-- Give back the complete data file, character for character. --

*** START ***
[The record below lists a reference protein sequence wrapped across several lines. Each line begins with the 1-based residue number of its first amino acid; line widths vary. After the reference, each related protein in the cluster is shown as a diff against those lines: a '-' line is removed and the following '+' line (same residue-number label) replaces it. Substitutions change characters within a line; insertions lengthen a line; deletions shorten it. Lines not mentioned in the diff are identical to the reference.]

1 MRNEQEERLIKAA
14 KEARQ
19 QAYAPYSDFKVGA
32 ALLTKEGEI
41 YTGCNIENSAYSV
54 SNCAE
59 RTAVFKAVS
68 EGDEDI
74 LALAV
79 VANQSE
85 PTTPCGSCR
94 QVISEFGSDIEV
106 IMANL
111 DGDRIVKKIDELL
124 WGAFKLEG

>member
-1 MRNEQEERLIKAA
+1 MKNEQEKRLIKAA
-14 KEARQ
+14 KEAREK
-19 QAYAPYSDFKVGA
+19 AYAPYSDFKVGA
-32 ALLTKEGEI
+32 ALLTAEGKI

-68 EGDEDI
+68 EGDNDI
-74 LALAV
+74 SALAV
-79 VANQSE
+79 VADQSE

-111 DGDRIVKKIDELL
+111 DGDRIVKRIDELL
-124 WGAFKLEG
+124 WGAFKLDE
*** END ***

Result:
[The record below lists a reference protein sequence wrapped across several lines. Each line begins with the 1-based residue number of its first amino acid; line widths vary. After the reference, each related protein in the cluster is shown as a diff against those lines: a '-' line is removed and the following '+' line (same residue-number label) replaces it. Substitutions change characters within a line; insertions lengthen a line; deletions shorten it. Lines not mentioned in the diff are identical to the reference.]

1 MRNEQEERLIKAA
14 KEARQ
19 QAYAPYSDFKVGA
32 ALLTKEGEI
41 YTGCNIENSAYSV
54 SNCAE
59 RTAVFKAVS
68 EGDEDI
74 LALAV
79 VANQSE
85 PTTPCGSCR
94 QVISEFGSDIEV
106 IMANL
111 DGDRIVKKIDELL
124 WGAFKLEG

>member
-1 MRNEQEERLIKAA
+1 MKNEQEKRLIKAA
-14 KEARQ
+14 KEAREK
-19 QAYAPYSDFKVGA
+19 AYAPYSDFKVGA
-32 ALLTKEGEI
+32 ALLTAEGKI

-68 EGDEDI
+68 EGDNDI
-74 LALAV
+74 SALAV
-79 VANQSE
+79 VADQSE

-111 DGDRIVKKIDELL
+111 DGDRIVKRIDELL
-124 WGAFKLEG
+124 WGAFKLDE